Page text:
Intraocular biopsies are really performed because of its invasive character. However, it is worth noticing that the CD4/CD8 ratio in the vitreous fluid showed high sensitivity (100%) and specificity (96.3%) for the diagnosis of ocular sarcoidosis in one study [117]. Another multicenter, prospective study confirmed that vitreous CD4/CD8 or CD4 + measurements are higher in ocular sarcoidosis than in other uveitis etiologies [118].

In very rare cases, choroidal or subretinal biopsies in 27-Gauge pars plana vitrectomies are performed [119]. This is limited to atypical, progressing and sight-threatening lesions where other diagnostic methods were inconclusive [120]. A new alternative to histological biopsy of the uvea for diagnosing ocular sarcoidosis is histological detection of epithelioid granuloma and epithelioid cells in liquid-based cytology from vitreous body specimens and in the cell block procedure from vitreous cell components in an intraocular irrigating solution [121].

Conjunctival biopsy is less invasive, however, not commonly used. Conjunctival biopsy may be positive in approximately 50% of patients with sarcoidosis [122]. The direct data on its sensitivity and specificity in patients with uveitis were not found. However, there is some data concerning conjunctival biopsies in patients with uveitis. One study on a group of 10 patients with ocular findings like those of multifocal choroiditis with panuveitis showed that non-directed conjunctival biopsy disclosed non-caseating granulomata in seven of them [123]. In another study, in patients with uveitis suspected to be secondary to sarcoidosis, directed biopsy of conjunctival follicles was found to be positive for sarcoidosis in up to 63% of patients [124].

Furthermore, several studies mention conditions for increased positive conjunctival biopsy yield in diagnosis of sarcoidosis. Spaide et al. reported that the conjunctival biopsy was more likely to be positive in patients with conjunctival follicles, ocular abnormalities consistent with sarcoidosis, and in patients with pulmonary infiltrates on chest X-ray [125]. To increase the positive yield of conjunctival biopsies it was also recommended to perform bilateral conjunctival biopsies from multiple levels of the tissue [122] or to use a multi-plane technique instead of standard sectioning technique [124].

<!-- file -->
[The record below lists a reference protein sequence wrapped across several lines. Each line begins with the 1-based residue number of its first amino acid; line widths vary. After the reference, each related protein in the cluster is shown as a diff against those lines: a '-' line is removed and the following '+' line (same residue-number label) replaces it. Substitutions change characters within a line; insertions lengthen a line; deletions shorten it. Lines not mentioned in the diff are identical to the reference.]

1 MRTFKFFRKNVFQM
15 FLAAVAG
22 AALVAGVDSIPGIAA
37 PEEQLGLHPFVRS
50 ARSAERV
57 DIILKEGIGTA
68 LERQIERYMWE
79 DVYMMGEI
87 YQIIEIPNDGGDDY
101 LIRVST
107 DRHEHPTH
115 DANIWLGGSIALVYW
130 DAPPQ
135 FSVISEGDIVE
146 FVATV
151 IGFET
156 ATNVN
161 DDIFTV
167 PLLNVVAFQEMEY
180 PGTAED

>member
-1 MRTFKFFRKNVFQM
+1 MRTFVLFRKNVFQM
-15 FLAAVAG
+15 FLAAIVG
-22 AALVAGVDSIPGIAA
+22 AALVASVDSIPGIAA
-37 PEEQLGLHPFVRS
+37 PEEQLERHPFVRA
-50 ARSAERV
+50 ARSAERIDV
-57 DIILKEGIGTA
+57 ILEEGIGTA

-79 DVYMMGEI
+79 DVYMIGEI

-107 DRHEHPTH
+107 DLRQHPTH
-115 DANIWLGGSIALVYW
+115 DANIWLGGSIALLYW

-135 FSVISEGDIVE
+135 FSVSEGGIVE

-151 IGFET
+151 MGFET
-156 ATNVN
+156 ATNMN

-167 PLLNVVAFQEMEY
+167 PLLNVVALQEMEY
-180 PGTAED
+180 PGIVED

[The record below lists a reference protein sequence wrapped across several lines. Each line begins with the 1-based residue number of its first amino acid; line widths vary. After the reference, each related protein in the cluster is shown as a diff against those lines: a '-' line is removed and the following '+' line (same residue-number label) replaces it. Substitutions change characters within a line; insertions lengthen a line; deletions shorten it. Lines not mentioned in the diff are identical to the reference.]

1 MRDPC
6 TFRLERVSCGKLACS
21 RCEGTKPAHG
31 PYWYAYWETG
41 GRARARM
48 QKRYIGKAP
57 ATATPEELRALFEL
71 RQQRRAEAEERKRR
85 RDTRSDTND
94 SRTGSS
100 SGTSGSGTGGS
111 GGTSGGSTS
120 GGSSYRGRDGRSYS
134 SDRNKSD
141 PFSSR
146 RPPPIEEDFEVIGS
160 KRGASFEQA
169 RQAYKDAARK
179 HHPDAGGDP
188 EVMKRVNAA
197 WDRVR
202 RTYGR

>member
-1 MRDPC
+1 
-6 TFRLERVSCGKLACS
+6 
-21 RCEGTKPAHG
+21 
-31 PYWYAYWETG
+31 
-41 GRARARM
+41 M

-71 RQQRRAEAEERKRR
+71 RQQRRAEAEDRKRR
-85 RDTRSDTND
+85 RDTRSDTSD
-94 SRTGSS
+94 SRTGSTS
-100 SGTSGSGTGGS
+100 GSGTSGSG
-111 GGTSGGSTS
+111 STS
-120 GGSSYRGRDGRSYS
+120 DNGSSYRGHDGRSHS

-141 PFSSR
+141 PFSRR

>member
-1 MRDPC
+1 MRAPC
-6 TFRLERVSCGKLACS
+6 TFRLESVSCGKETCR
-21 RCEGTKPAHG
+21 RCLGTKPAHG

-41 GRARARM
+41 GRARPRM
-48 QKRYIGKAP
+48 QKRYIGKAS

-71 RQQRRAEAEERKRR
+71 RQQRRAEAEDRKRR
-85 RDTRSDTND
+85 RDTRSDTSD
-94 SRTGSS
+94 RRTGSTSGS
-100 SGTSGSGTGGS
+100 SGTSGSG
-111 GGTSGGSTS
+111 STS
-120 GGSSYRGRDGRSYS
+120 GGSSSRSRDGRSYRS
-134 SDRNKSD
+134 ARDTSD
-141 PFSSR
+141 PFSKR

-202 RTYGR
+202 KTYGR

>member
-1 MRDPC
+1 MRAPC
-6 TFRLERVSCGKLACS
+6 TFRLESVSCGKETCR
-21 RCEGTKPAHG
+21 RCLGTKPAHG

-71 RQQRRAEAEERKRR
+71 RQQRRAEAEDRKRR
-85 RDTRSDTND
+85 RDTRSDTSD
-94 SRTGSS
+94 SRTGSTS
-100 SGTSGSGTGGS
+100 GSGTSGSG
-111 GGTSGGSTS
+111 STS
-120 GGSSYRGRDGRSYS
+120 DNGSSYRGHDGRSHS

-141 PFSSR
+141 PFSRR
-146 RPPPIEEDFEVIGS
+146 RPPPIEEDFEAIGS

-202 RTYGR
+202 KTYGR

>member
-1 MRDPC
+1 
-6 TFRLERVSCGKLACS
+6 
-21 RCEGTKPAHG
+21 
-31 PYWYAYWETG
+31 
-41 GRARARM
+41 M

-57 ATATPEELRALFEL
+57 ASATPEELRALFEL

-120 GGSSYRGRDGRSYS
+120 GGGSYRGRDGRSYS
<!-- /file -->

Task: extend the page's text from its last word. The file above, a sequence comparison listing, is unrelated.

Conjunctival biopsy is very interesting from a cost-effectiveness point of view. While positive results of conjunctival biopsy were like mediastinoscopy, the cost of conjunctival biopsy was ten times lower.

Children > 5 and < 5 years

The data on conjunctival biopsies in children in sarcoidosis is limited to case reports. One case report presented a 10-year-old female patient with conjunctival deposits but with no other ocular or systemic complaints, in whom conjunctival biopsies proved systemic sarcoidosis [126]. Another case report showed noncaseating lipogranulomatous subconjunctival nodules as a novel presenting finding in Blau syndrome in the absence of uveitis [127].

In Blau syndrome, conjunctival biopsies proved conjunctival granulomas in 2 adults and one 10-year-old child [44].

Conclusion ocular biopsies

Although highly sensitive and specific for sarcoidosis, the CD4/CD8 ratio in the vitreous fluid, can rarely be performed in everyday clinics. Conjunctival biopsy is a minimal invasive and cost-effective examen that should not be forgotten especially in patients with suspected ocular sarcoidosis and conjunctival follicles.

Genetic testing

In case of the typical triad of Blau Syndrome (arthritis, rash, uveitis) genetic testing can be performed not only in children below 5 years of age but also in older patients. Although the median age at onset of eye involvement in Blau Syndrome is 5 years (range 0,5–48 years) [26] in studies the final diagnosis of Blau Syndrome was made even in the adults, sometimes proving a long diagnostic delay.

To diagnose Blau syndrome or EOS, confirmation of mutation in NOD2 gene is needed and genetic counseling for patients is recommended. Traditionally, Blau syndrome is recognised if there is a family history of the disease and EOS if the mutation is sporadic [21]. However, authors of some recent publications [26,27,28,29] use the name of Blau Syndrome for both familial and sporadic mutations.